Instead of exerting further pressure on the functioning of the justice system, already stretched to the limits of legitimacy, the incumbent Justice Secretary should consider making savings in areas which, if scaled back, will prompt innovation and streamline the system.
In the criminal division, aside from overall better management of the system in order to reduce cases with unnecessary delays, there is scope for greater use of magistrates’ courts, especially if we allowed Justices of the Peace to hand down more severe sentences. A Justice of the Peace is a volunteer, and an average magistrates’ court case costs £3,000 less than exactly the same case would cost in the crown court. Many less serious white-collar crimes could be taken out of the courts altogether and be dealt with as a regulatory matter, the punishment being disqualification as a director, for example.
What often is missing from this debate is an emphasis on the need for all parties to accept that the times they are a-changin’. There are good reasons for opposing too much streamlining and being weary of ‘conveyor-belt justice’, but the least that is expected from the legal profession is co-operation in finding the best route forward. As the High Court found two months ago as a result of a legal challenge to the consultation process, ‘something clearly did go wrong’.
Whether the Government chose to omit representations from criminal legal aid lawyers on crucial issues because they knew they would not like what they heard, or because they knew what they hear will not be helpful and co-operative, remains unclear. But it does show that both parties would do well to look past prejudice and vested interest, and start thinking about what is best for the general public.
Much has been written over the last few weeks about The Survey, The Ballot and The Misunderstanding, not to mention previous debates about The Deal and quite rightly, different views have been expressed, particularly across the Social Media.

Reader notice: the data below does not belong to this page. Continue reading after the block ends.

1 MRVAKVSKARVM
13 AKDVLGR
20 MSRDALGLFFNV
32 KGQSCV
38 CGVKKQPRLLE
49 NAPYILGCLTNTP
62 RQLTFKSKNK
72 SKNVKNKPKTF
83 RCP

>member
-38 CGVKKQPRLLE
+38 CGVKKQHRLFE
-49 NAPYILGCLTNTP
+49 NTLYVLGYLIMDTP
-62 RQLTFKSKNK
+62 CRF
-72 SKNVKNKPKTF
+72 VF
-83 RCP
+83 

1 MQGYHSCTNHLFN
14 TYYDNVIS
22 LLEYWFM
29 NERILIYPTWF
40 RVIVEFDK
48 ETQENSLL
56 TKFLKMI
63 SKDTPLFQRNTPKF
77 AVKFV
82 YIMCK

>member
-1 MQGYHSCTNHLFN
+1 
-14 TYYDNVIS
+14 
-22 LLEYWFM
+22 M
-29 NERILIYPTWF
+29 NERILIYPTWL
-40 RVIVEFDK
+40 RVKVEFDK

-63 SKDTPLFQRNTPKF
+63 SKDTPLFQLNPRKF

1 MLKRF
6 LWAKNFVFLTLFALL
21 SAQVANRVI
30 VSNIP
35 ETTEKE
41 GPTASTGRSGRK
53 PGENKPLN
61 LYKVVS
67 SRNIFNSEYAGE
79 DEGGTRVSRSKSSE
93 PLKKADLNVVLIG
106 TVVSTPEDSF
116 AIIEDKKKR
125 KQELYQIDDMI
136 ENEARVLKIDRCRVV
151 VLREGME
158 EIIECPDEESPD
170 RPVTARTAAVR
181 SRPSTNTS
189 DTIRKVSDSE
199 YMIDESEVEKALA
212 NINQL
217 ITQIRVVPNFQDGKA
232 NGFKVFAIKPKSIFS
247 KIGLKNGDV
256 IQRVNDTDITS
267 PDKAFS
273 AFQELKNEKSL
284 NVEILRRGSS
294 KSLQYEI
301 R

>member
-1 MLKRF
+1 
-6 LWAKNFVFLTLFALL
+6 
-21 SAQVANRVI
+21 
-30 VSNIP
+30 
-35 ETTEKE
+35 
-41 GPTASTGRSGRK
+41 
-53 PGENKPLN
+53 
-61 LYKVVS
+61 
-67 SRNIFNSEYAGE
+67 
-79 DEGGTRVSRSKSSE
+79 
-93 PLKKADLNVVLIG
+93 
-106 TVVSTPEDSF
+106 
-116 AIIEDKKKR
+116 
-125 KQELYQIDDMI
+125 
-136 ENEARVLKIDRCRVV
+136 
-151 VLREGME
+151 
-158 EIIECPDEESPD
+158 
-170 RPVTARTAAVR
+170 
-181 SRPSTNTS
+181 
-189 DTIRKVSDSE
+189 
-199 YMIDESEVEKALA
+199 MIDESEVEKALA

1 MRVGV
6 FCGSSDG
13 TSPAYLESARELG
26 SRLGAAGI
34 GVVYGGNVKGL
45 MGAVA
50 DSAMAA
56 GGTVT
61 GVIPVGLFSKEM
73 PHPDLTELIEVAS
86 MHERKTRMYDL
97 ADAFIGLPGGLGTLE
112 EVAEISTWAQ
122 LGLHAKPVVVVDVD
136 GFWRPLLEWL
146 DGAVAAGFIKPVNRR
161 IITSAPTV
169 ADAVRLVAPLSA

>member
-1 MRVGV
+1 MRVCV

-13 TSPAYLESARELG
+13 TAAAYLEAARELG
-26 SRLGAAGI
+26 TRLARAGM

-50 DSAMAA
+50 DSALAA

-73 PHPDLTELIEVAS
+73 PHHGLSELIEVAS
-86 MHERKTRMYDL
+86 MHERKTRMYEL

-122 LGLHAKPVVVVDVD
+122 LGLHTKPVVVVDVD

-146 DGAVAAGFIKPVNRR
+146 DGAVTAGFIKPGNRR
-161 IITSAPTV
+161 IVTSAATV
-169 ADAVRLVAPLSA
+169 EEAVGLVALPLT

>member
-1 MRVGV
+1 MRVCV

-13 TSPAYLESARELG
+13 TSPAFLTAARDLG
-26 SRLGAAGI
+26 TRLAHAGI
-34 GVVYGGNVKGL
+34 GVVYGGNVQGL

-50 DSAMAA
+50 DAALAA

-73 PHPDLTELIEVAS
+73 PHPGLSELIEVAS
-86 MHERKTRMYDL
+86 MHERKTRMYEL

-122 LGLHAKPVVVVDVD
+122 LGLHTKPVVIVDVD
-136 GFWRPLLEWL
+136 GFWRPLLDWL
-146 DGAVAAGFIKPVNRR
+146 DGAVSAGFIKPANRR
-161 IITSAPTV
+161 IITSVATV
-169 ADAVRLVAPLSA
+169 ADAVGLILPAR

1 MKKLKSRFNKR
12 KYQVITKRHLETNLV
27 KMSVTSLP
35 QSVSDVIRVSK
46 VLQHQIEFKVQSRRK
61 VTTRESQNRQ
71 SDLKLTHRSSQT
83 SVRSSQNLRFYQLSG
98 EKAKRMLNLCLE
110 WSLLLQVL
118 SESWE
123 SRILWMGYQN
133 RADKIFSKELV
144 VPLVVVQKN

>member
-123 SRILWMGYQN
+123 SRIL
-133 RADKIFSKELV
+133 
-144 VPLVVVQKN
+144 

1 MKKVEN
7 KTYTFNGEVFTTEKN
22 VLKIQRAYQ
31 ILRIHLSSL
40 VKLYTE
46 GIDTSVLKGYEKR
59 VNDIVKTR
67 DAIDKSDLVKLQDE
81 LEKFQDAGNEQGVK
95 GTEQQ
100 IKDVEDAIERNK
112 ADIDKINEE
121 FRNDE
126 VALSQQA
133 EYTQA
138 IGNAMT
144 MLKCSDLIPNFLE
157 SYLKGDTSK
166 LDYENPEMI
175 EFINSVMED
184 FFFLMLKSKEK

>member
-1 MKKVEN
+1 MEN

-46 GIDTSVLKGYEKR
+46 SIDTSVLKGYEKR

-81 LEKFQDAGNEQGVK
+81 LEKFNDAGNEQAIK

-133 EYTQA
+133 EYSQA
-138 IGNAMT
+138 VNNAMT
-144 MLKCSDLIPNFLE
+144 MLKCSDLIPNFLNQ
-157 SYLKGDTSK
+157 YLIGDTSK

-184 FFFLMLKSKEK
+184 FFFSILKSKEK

Perhaps some will be greatly relieved that I am not going to repeat in any great depth what has been said, although I particularly commend the recent posts by the respected and intellectually independent journalist @JackofKent
I must begin by putting a few statistical records straight.
When Michael Gove attempted to undermine the turnout of The Ballot and therefore the ‘YES’ vote I expected the CBA to put him right. When the membership voted to accept The Deal the turnout was 1878 and Nigel Lithman, the then Chair of the CBA understandably used it as a decisive mandate to accept The Deal. The Survey which the CBA described in a Tweet on…
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These are very difficult times for that part of the legal profession that does criminal work paid for under the legal aid scheme. Relentless cuts followed by existential threats such as two tier contracts has left many with frayed nerves. On one level there has been unprecedented unity with recent meetings involved not just the CLSA and LCCSA but even the much maligned Big Firm Group (BFG) as well as the CBA.
During my campaign for the CBA Vice-Chair I argued that we badly needed unity around a common set of demands that barristers and solicitors could put to the MoJ together. I accept this isn’t easy. Different groups have different priorities and not everyone seems to share the same desired outcomes. It was a major coup to get the BFG on board in the current dispute because it has long been assumed that in general terms at least they…